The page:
How Much Does It Cost To Be A Life Coach?

As we draw closer to the end of the client acquisition course and start to get ready for the next full Coach the Life Coach course on June 11th, I was reminded of an email exchange I had with a woman just after I started Coach the Life Coach.

I was running a competition for a free place on the course and asked people to email me and tell me why I should give them such a great opportunity.

I had some very cool emails from people who were obviously up for the challenge of being a coach, and a few from people who were never going to make it no matter what.

One guy simply said:

‘Well it’s free so I thought I may as well throw my hat into the ring’

Hardly inspiring, was it?

Becoming a Life Coach Isn’t Free

The email that really made me stop and think was from a woman who ended up by saying this:

‘Tim, if you said the course was $5 I literally couldn’t afford to do it’

In some respects you may think that would be compelling, that if this woman was so broke I could really help her.

But I couldn’t.

The fact that it’s technically possible to bootstrap a Life Coaching practice, is not necessarily a good thing.

The low bar to entry means people sometimes translate that as no bar to entry and they are far from the same thing.

The people who do it and succeed, seriously understand client acquisition.

Without that ability to market yourself like a pro, the odds are you’re going to fail (which is why we teach online marketing!).

And the situation is exacerbated because of so many training companies are telling half-truths and not explaining to people that being a successful coach isn’t easy.

I have no problem being honest with prospective coaches because both myself and Karl only want to work with coaches who are getting into the industry with their eyes open and prepared to work at it.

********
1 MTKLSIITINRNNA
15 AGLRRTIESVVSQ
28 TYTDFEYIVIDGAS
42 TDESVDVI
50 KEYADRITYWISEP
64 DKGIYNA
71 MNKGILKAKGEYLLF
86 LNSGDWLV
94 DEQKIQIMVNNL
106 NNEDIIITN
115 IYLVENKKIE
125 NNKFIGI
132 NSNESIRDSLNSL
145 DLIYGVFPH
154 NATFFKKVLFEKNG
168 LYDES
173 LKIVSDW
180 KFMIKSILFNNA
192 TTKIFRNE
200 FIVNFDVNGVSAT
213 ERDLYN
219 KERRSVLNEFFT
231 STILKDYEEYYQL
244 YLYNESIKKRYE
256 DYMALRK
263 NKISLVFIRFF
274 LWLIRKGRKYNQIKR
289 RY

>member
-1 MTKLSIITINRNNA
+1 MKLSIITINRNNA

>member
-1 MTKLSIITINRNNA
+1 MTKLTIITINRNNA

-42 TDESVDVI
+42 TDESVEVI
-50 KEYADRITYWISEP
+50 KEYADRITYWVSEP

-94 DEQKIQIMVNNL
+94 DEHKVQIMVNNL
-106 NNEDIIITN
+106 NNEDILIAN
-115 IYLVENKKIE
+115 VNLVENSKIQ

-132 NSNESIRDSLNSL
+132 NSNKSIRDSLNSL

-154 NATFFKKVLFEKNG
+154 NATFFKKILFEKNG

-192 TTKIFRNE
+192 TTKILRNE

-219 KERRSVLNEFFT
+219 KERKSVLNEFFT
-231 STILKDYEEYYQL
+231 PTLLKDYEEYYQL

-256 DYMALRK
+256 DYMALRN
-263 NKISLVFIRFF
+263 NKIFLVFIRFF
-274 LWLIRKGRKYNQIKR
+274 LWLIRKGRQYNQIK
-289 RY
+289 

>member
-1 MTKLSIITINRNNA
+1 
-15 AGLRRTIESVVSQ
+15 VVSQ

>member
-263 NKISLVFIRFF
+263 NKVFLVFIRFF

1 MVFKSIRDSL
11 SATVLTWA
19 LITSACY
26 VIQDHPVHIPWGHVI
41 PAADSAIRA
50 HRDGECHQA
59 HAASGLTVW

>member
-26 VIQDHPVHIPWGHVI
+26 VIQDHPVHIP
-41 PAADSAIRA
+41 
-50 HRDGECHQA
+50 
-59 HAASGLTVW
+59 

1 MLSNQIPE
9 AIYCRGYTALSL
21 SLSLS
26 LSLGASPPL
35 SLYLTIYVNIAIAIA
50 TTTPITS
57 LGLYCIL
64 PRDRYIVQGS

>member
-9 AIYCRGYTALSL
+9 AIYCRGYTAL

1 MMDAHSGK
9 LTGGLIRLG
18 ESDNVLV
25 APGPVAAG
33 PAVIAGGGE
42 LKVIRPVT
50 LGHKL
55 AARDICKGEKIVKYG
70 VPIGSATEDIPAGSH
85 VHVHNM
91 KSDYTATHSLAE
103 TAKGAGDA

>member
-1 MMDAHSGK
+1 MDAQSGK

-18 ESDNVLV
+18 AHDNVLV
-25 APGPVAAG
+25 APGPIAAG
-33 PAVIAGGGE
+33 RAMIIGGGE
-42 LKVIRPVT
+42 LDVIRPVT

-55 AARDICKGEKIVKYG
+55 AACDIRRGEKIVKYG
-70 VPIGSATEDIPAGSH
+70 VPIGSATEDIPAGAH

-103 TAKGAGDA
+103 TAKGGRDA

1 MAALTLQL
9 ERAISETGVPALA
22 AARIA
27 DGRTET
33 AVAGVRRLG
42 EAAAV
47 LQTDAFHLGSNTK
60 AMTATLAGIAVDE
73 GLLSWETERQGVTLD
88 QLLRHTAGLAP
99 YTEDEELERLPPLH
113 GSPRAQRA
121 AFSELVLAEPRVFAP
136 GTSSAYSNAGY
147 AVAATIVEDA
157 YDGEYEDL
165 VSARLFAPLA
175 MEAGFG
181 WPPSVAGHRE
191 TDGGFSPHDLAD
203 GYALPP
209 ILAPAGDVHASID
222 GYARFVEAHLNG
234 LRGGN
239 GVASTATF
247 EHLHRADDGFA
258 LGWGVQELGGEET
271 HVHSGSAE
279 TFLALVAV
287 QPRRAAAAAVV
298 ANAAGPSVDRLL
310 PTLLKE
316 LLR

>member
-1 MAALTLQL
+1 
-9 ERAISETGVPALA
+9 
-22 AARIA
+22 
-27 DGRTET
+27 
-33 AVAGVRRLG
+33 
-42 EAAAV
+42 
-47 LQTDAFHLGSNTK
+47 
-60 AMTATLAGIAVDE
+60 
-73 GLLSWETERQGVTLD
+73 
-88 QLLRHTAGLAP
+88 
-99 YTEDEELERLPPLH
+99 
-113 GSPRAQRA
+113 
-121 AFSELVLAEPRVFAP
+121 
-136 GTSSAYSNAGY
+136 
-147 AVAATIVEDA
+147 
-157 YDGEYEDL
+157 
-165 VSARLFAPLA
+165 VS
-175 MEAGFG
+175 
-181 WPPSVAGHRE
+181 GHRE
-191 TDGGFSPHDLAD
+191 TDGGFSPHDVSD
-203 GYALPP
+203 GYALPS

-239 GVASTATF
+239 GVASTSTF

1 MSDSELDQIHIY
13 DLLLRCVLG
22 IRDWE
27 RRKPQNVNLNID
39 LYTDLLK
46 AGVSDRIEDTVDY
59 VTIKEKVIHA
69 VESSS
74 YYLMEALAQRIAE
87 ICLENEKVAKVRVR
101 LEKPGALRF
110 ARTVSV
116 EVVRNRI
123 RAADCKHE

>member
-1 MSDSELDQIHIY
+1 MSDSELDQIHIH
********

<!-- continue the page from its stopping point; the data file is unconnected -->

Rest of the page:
How Much Does It Cost To Be A Life Coach?

As of now in 2017, I’m going to share with you my average monthly expenditure for A Daring Adventure so you can get an idea of what lies ahead.

There are without doubt short-cuts that you can come up with such as starting a free newsletter account with a company like Mail Chimp.

However, once your list starts to grow they will start charging. But they work on the theory that once your list expands you can afford to pay them anyway.

I use Aweber because even though they are a tad more expensive than the likes of Mail Chimp, they have the best reputation with ISP’s and the highest delivery rate in the industry.

So let’s take a closer look and see how much does it cost to be a Life Coach. And remember none of this takes into consideration our most precious commodity, time:

  • Aweber newsletter – $100
  • Zoom – $15
  • Web hosting (Siteground) – $25
  • Pay Pal Pro – $30
  • Transfer Big Files – $5
  • E-junkie – $5
  • Design and techie help – $250
  • Vonage (worldwide) – $30
  • Cell Phone – $100
  • Internet – $95
  • Amazon S3 (off site data storage) – $5
  • Ongoing training, books etc – $100

You will probably notice two glaring omissions.

Firstly, coach training is not included and there is a good reason for that. I have no idea how much you will spend.

We charge considerably less than $2k and that is about what I spent on my initial training.

However, some training companies will want closer to $10k from you.

Do you get 5 times the value? Well I don’t think so, but then again I may be a tad biased.

Also, practice liability insurance is not on that list.

That’s because I let mine lapse a few years ago without realizing it and only noticed when somebody on the last trial course asked me who I used!

I think insurance is very much a personal call. If you are having people come into your home, then I think it’s sensible to be covered.

On the other hand, if your clients are dotted all over the country and world like mine are, then I’m doubtful of it’s value.

And the reason I’m not sure, is simply because Life Coaching isn’t regulated. Therefore, unless you do something flat out illegal then I think the likelihood of you needing legal counsel are very slim.

The monthly total above comes to $760 per month, or just over 9k per annum (and remember that doesn’t include Coach the Life Coach).

That’s not a lot by most business standards, but when you consider that 90% of Life Coaches earn less than $20k per annum it takes on a much bigger role.

And there are significant costs that I will incur that I haven’t included because they are sporadic.

Only this morning I spent $60 on UpWork having some design work and proofreading done.

And whereas you don’t have to use a professional designer when it comes to your website, I do, and that probably costs me $200 per month if I was to average it out.